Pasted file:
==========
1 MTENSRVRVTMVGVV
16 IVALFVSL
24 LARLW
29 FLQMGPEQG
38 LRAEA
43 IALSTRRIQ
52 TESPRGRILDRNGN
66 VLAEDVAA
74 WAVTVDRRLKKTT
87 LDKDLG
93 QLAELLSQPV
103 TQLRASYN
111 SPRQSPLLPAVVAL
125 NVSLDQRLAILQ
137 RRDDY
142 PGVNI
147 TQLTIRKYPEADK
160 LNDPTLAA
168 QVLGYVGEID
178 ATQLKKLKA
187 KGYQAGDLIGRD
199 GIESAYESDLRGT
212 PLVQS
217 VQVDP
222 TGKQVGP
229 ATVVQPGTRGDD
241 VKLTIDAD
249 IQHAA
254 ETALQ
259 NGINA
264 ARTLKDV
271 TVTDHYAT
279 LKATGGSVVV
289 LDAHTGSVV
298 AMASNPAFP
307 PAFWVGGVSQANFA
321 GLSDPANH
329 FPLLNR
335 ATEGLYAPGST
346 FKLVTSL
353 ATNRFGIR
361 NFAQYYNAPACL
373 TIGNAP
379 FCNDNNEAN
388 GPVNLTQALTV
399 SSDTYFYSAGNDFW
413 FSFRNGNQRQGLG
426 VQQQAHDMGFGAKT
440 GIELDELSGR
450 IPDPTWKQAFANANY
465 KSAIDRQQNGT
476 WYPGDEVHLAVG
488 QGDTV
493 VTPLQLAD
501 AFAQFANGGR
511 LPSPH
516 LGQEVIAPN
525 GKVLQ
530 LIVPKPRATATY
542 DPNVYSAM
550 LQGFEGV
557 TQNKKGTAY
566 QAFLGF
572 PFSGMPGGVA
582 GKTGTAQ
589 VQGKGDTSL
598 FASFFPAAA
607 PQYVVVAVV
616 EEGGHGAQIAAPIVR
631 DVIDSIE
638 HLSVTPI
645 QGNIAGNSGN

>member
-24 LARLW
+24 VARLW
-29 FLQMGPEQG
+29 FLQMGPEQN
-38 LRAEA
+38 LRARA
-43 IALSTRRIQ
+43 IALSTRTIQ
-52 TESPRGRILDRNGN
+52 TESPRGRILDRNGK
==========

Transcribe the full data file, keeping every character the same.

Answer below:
1 MTENSRVRVTMVGVV
16 IVALFVSL
24 LARLW
29 FLQMGPEQG
38 LRAEA
43 IALSTRRIQ
52 TESPRGRILDRNGN
66 VLAEDVAA
74 WAVTVDRRLKKTT
87 LDKDLG
93 QLAELLSQPV
103 TQLRASYN
111 SPRQSPLLPAVVAL
125 NVSLDQRLAILQ
137 RRDDY
142 PGVNI
147 TQLTIRKYPEADK
160 LNDPTLAA
168 QVLGYVGEID
178 ATQLKKLKA
187 KGYQAGDLIGRD
199 GIESAYESDLRGT
212 PLVQS
217 VQVDP
222 TGKQVGP
229 ATVVQPGTRGDD
241 VKLTIDAD
249 IQHAA
254 ETALQ
259 NGINA
264 ARTLKDV
271 TVTDHYAT
279 LKATGGSVVV
289 LDAHTGSVV
298 AMASNPAFP
307 PAFWVGGVSQANFA
321 GLSDPANH
329 FPLLNR
335 ATEGLYAPGST
346 FKLVTSL
353 ATNRFGIR
361 NFAQYYNAPACL
373 TIGNAP
379 FCNDNNEAN
388 GPVNLTQALTV
399 SSDTYFYSAGNDFW
413 FSFRNGNQRQGLG
426 VQQQAHDMGFGAKT
440 GIELDELSGR
450 IPDPTWKQAFANANY
465 KSAIDRQQNGT
476 WYPGDEVHLAVG
488 QGDTV
493 VTPLQLAD
501 AFAQFANGGR
511 LPSPH
516 LGQEVIAPN
525 GKVLQ
530 LIVPKPRATATY
542 DPNVYSAM
550 LQGFEGV
557 TQNKKGTAY
566 QAFLGF
572 PFSGMPGGVA
582 GKTGTAQ
589 VQGKGDTSL
598 FASFFPAAA
607 PQYVVVAVV
616 EEGGHGAQIAAPIVR
631 DVIDSIE
638 HLSVTPI
645 QGNIAGNSGN

>member
-24 LARLW
+24 VARLW
-29 FLQMGPEQG
+29 FLQMGPEQN
-38 LRAEA
+38 LRARA
-43 IALSTRRIQ
+43 IALSTRTIQ
-52 TESPRGRILDRNGN
+52 TESPRGRILDRNGK